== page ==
This page contains a growing list of resources regarding Mexican English; how Mexican English has influenced international English and how English is spoken in Mexico.
Please leave any suggested links in the comments section.
Our blog posts on Mexican English
Mexican English, here we go!
In my own bid to celebrate Mexican English month I am going to commit to eating as much Mexican food as possible. Also Mexicans everywhere will be celebrating the Day of the Dead this month, and I think that it sounds like the kind of celebration I would like to be involved in: remembering and celebrating the lives of friends and family members who have died. I want to do some of that.
Multiculturalism in Mexico
Language is something of a hot potato in this part of the world, not least for the role it can play in issues of social and political exclusion. Mexico has fared better than some of its neighbours in having set in place legislation to establish the ‘linguistic rights’ of its people, but in practice, many still remain excluded by the mere fact that they are not fluent in Spanish. You’ll still find official websites with English versions, but no indigenous-language version, so I, as a foreigner, have more chance of understanding the machinations of the Mexican state than many of its citizens do.
I can’t live without them!
I think the alarm bells first started ringing for me when Mexican friends and colleagues also started using our corrupted Spanglish, and when I found I couldn’t actually switch it off when I returned to the UK, and was received with more than a few raised eyebrows.
A thriving corner of the English rainforest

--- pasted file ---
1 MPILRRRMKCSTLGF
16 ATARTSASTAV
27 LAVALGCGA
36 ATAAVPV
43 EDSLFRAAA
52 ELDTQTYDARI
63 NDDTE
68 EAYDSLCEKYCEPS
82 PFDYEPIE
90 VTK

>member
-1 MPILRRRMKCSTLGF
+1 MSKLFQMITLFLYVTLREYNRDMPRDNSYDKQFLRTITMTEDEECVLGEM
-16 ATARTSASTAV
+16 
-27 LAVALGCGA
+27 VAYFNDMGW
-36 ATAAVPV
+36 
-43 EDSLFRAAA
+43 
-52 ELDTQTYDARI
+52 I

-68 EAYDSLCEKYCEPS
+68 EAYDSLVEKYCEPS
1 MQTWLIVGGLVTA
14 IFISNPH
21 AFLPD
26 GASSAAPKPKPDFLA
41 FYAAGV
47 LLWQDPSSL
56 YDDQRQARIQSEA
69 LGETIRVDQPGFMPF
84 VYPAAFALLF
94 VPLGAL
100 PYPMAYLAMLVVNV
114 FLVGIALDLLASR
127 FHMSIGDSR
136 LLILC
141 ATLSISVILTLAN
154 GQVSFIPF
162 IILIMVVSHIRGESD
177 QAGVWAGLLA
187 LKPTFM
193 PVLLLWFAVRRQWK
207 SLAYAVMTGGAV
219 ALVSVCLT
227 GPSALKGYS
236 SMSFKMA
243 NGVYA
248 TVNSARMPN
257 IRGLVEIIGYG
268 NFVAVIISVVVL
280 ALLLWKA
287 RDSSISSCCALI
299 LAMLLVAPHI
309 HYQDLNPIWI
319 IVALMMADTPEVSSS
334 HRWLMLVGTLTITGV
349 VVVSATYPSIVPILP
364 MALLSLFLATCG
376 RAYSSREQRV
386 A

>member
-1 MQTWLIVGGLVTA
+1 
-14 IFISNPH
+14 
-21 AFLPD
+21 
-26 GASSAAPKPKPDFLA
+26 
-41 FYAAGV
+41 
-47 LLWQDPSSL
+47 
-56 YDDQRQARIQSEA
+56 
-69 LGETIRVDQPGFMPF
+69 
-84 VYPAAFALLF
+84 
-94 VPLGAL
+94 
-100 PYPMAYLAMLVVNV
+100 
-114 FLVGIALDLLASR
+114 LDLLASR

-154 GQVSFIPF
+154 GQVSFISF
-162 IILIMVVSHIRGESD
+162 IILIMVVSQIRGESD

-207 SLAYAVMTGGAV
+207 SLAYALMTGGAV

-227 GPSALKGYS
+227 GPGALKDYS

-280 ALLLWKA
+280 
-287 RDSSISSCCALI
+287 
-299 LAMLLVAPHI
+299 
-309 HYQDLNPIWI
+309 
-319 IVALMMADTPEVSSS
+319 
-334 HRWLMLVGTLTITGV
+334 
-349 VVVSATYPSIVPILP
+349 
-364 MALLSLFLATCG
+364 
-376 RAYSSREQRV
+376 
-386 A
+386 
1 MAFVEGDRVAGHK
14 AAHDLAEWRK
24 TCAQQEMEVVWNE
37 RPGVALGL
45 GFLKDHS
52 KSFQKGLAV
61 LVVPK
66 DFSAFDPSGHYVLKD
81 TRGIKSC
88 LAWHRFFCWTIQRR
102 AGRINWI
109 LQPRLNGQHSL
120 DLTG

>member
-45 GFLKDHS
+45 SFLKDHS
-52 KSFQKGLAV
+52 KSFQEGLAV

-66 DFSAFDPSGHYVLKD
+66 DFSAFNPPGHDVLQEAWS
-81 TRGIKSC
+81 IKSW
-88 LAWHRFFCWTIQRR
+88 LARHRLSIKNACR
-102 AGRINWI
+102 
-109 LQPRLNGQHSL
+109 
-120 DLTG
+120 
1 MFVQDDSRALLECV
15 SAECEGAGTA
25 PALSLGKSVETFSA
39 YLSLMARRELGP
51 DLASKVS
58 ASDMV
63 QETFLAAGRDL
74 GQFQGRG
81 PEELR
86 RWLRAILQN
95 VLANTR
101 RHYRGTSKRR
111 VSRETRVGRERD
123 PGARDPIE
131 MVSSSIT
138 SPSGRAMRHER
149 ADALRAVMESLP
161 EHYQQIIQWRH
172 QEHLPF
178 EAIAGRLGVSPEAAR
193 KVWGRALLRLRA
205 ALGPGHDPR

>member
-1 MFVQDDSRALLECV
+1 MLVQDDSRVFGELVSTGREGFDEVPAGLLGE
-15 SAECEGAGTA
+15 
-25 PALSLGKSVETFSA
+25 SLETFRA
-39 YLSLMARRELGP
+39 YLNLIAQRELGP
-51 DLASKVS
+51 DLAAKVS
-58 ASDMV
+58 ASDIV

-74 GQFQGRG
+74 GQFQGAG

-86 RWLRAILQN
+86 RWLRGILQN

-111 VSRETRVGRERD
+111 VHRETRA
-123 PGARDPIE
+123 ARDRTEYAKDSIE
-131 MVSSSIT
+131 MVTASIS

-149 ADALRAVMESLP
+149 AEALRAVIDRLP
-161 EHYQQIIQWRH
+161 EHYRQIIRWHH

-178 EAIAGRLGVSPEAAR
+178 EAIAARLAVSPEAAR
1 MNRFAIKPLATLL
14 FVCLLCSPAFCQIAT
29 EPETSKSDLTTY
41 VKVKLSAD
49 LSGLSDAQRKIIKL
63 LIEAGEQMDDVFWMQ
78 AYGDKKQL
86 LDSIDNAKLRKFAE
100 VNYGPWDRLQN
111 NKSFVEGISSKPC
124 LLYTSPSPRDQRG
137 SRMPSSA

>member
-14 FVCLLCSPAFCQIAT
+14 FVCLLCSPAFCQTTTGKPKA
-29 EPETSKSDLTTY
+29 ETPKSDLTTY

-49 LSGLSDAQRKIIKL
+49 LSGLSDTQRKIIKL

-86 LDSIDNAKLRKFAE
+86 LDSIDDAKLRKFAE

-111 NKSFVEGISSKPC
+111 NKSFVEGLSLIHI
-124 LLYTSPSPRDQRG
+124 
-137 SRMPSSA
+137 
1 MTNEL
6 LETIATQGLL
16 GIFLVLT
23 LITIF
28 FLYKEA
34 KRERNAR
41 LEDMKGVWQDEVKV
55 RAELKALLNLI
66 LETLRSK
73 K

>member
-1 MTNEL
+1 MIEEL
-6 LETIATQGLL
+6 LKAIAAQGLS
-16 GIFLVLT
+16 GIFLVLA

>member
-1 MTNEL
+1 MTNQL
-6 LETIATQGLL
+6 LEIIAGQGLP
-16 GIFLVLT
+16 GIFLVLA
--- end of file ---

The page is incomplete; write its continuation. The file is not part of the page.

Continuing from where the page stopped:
What am I doing writing a blog post about Mexican English? After all I am English English. I speak absolutely standard British English for a person of my age and my upbringing. But there was a time when my perception of English was subtly altered, like so many Inner Circle people who live and work outside their home countries (such as Britain, the US, Australia, Ireland etc). I was living and teaching in Mexico and it was here that I was able to witness the way in which people appropriate English and mould it to their own ends – or rather the way in which the English that Mexicans used (and I mean good competent successful English rather than, say, beginner English) has its own special ‘feel’ and norms.
You won’t hear much Spanglish in Mexico
If something sounds reasonable, it doesn’t necessarily mean that it’s true. People sometimes assume that the Spanish spoken in Mexico, because of its proximity to the US, has more English words in it than, say, the Spanish of Spain or Argentina. My experience in Mexico, however, showed that this is not even remotely true.
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